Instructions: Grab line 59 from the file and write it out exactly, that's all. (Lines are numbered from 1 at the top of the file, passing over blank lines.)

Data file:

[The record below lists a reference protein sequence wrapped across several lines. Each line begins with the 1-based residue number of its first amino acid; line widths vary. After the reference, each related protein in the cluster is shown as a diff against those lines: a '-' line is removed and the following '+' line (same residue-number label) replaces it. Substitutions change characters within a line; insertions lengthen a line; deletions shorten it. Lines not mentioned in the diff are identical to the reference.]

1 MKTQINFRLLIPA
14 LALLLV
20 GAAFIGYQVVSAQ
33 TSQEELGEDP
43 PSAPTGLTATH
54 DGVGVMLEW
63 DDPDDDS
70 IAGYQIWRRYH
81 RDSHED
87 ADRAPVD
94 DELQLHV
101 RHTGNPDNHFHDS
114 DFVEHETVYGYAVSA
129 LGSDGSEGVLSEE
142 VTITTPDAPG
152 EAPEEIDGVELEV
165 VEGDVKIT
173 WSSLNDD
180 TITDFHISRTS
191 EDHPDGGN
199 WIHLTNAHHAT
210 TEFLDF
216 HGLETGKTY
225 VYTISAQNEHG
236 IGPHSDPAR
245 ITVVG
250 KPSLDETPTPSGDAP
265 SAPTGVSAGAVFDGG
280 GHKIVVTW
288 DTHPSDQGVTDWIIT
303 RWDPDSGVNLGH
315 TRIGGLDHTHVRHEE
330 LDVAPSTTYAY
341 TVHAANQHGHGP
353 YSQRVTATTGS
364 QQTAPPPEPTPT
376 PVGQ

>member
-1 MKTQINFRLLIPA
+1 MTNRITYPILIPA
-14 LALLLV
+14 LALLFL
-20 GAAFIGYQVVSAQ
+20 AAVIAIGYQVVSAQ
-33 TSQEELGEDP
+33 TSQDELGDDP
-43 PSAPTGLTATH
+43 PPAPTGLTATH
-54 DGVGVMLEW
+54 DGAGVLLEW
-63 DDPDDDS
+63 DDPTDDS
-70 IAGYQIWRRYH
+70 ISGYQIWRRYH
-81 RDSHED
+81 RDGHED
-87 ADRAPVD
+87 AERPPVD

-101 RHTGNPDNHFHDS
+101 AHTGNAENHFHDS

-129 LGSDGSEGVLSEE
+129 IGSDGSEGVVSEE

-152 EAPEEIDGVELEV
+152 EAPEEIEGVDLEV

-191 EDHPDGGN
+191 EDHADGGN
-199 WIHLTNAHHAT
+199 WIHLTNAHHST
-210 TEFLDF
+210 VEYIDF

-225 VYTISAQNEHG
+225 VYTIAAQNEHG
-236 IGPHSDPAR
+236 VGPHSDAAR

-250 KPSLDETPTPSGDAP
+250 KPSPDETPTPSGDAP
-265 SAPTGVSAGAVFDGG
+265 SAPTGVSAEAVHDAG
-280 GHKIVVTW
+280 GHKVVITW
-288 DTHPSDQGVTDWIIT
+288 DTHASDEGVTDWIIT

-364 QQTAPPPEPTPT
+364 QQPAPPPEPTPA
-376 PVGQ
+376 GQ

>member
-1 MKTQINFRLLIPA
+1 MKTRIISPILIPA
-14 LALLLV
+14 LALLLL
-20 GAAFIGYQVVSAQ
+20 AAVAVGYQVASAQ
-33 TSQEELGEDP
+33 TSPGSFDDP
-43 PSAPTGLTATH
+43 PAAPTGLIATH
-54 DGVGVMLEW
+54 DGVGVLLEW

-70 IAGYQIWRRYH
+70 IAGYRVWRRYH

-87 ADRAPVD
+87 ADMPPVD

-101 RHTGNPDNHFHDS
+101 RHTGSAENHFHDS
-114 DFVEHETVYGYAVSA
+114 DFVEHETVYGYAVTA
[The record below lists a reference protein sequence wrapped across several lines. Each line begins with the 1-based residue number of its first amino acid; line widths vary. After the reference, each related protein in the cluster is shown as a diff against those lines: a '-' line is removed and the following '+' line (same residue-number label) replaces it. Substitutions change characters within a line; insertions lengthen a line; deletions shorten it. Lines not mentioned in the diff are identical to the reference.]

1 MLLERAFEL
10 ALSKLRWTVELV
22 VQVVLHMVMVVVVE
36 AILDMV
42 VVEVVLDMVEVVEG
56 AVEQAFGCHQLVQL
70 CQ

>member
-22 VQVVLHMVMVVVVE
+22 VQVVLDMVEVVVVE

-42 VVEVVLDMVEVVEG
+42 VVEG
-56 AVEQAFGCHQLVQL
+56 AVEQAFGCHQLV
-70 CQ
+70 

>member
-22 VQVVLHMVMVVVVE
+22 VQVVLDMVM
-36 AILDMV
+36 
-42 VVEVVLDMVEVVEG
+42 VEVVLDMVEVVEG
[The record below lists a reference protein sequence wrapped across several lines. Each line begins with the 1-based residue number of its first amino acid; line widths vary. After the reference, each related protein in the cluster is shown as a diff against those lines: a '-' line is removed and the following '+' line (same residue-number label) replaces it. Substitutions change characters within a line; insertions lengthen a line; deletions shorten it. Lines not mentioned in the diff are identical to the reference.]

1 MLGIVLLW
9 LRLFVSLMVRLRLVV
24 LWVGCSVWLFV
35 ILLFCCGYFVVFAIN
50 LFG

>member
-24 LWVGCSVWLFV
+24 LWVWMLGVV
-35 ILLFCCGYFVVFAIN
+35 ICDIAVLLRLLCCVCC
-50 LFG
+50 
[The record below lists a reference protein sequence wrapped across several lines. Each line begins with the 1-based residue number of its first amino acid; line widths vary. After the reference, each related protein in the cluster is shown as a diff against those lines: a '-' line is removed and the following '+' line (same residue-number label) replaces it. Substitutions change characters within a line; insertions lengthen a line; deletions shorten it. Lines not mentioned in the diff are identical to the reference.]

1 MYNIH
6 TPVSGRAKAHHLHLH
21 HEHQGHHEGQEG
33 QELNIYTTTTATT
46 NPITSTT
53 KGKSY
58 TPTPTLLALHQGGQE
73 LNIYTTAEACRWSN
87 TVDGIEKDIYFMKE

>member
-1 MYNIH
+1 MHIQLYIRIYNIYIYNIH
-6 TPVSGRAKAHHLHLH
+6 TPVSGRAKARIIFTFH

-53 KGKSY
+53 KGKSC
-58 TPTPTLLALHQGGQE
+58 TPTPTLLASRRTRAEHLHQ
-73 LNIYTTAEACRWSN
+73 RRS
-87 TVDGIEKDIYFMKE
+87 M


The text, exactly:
+87 AERPPVD